All the years, there was only one fraudulent transaction against my accounts - an ATM fraud that actually had nothing to do with online banking! My bank returned the money to me two days after I reported it. No biggie at all.

    YES, bad things do happen. But they are infrequent in real life - and your bank protects you - so long as you are reasonably vigilant and you report any suspicious activity within a reasonable time frame. People need to live life and stop reading the news so much.

    • Anonymous
      October 26, 2015 at 12:33 pm

      "YES, bad things do happen. But they are infrequent in real life"
      Data theft may not occur as frequently as purse snatchings or hold ups but the amount of data stolen is certainly alarming. While 70 million accounts stolen from Target are a minuscule number in comparison to the world's population, they represent almost 22% of USA's population, hardly an insignificant number. And that is only one data breach.

      " People need to live life and stop reading the news so much."
      As in "What you don't know won't hurt you"?
      As in "Ignorance is bliss"?

      • Anonymous
        October 26, 2015 at 2:00 pm

        Ignorance here applies to people lapping up scary media reports - with no real, firsthand experience of their own to lend perspective!

        Do you regularly use Wifi in Ukraine or Russia or China, etc.? I do. And it's fine - though not 100% risk free - just as life itself isn't 100% risk free. How do you think Ukrainians and Russians do business in this digital age?

        Read your own posts. Like playing with a revolver with 5 of 6 chambers loaded? Please...

        BTW, I am an American, but traveling in and responding from Serbia right now. Safe enough is safe enough for most of the world to utilize and benefit from. Just like how most of the world drives cars and fly planes - and benefit enormously therefrom - despite daily transport mishaps.

        You are still free to worry and avoid - but digital banking and commerce is already pretty mainstream today. Cheers.

    • Joel Lee
      October 27, 2015 at 12:57 am

      "so long as you are reasonably vigilant and you report any suspicious activity within a reasonable time frame"
      For what it's worth, I agree with you, Read and Share. It's impossible to avoid ALL bad things. All you can do is weigh the risks, take the proper precautions, and roll with the punches as they come. :D

  5. Anonymous
    October 24, 2015 at 2:43 pm

    The malware threat can be handled by using a sandboxed browser.Beyond that,use a tough to crack password.

    • Joel Lee
      October 27, 2015 at 12:56 am

      Good tip on the sandboxed browser, Michael!

  6. Anonymous
    October 24, 2015 at 12:06 pm

    How about a bank whose password policy is so poor that they don't distinguish between upper and lower case letters? SunTrust still doesn't have even that much security for their users' accounts.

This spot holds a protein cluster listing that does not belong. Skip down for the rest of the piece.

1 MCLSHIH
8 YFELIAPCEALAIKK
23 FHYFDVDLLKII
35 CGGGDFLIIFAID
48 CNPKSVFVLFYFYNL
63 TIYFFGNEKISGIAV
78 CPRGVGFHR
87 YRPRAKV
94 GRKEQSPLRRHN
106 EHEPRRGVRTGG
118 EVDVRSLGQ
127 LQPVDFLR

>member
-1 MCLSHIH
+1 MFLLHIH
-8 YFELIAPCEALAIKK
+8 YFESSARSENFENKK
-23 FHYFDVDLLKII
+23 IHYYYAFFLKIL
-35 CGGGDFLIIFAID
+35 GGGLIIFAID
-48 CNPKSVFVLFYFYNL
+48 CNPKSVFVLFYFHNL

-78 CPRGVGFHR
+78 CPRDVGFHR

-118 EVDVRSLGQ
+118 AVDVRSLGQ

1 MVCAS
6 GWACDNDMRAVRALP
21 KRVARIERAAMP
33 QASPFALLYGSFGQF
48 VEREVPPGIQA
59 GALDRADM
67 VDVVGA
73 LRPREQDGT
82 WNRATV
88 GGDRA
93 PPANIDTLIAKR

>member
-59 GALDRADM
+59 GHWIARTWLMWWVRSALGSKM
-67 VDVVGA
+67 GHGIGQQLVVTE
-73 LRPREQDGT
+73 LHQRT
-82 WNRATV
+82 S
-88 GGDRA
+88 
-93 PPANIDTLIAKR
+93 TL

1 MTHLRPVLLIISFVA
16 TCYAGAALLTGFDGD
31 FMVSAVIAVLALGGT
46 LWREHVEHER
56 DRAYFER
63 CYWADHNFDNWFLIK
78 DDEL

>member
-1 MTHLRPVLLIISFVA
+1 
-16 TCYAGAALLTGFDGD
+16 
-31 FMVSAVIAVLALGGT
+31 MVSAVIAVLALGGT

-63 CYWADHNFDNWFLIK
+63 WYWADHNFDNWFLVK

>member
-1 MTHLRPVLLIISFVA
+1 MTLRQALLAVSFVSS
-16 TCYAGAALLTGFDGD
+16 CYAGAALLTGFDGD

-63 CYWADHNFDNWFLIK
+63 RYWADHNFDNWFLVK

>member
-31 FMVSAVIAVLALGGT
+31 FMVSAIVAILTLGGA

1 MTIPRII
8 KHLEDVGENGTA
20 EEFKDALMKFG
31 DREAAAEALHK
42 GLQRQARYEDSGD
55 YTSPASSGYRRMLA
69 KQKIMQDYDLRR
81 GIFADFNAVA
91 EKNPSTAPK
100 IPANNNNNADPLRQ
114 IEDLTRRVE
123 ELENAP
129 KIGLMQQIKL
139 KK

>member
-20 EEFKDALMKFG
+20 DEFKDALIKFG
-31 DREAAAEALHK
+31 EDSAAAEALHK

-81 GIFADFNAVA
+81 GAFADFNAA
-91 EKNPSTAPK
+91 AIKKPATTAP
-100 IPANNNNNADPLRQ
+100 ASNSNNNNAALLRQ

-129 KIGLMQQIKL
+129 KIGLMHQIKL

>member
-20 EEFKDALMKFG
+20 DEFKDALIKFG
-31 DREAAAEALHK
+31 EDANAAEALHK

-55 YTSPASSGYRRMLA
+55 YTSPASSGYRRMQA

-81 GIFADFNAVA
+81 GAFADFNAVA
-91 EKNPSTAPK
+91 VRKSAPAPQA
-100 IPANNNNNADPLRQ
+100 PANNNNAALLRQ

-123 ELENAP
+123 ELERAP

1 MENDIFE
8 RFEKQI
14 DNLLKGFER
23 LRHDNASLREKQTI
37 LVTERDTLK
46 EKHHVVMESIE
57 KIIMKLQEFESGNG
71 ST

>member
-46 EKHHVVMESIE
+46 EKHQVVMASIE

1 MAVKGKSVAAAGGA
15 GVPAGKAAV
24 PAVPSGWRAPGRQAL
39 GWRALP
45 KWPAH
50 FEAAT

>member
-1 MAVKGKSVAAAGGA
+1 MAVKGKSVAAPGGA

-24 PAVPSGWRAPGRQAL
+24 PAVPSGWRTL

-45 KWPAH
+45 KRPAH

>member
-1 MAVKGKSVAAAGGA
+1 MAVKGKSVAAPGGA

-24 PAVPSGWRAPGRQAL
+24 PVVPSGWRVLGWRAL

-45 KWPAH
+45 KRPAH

• Joel Lee
      October 27, 2015 at 12:53 am

      Yikes, that sounds bad. It might be a sign that it's time to take your business elsewhere!

  7. Anonymous
    October 23, 2015 at 11:56 pm

    "It’s way more convenient than visiting a traditional bank — so much so that it can really simplify your life"
    For the sake of 'convenience' people are willing to overlook many problems, including lousy security. How convenient is it when your identity is stolen? Your life is really simplified when you have to a new identity.

    " online banks offer better savings rates so you get to keep more money in your pocket."
    Is the couple of extra dollars a year (because that is literally all you're going to get) worth the aggravation of having your data compromised?

    "I think it’s secure enough"
    I'm glad you accept the insecurity of online banking with such equanimity. When it comes to data security 'secure enough' is not good enough. It has been proven over and over again that any transaction using WiFi is insecure. Using WiFi for secure transactions is like playing Russian roulette with a revolver with 5 of 6 chambers loaded.

    "we can’t deny that there have been several breaches and security failures over the years"
    'Several' that we know of. How many data breaches have been successfully covered up? I remember reading that there are hundreds, if not thousands, of data breaches that have not been publicized. In case of data breaches, what we don't know WILL definitely hurt us.

    • Joel Lee
      October 27, 2015 at 12:52 am

      "How convenient is it when your identity is stolen?"
      Identities can be stolen even if you solely use brick-and-mortar banks, so the question is whether an online bank's boost in convenience is worth the slightly increased risk of compromise. And today, the recovery process from identity theft is way better than before (probably because so many people have fallen victim... but still).

      "When it comes to data security ‘secure enough’ is not good enough."
      Well, everyone has a line where they say "this is secure enough for me". Otherwise you wouldn't be on the Internet at all and you wouldn't have any bank accounts at all. Some of us draw lines at different places, and for many of us, online banks are within the lines. Also, I mentioned the fact that banking over Wi-Fi is not smart! :)

  8. Anonymous
    October 23, 2015 at 7:06 pm

    Honestly, anyone who banks online and doesn't change his or her password(s) on a regular basis (at least once a quarter) is just asking for trouble.

    • Joel Lee
      October 27, 2015 at 12:47 am

      True, Michael. I must admit that I'm somewhat lazy in that regard, but even a twice-yearly change in password is better than nothing. A small inconvenience for greater peace of mind. Worth it!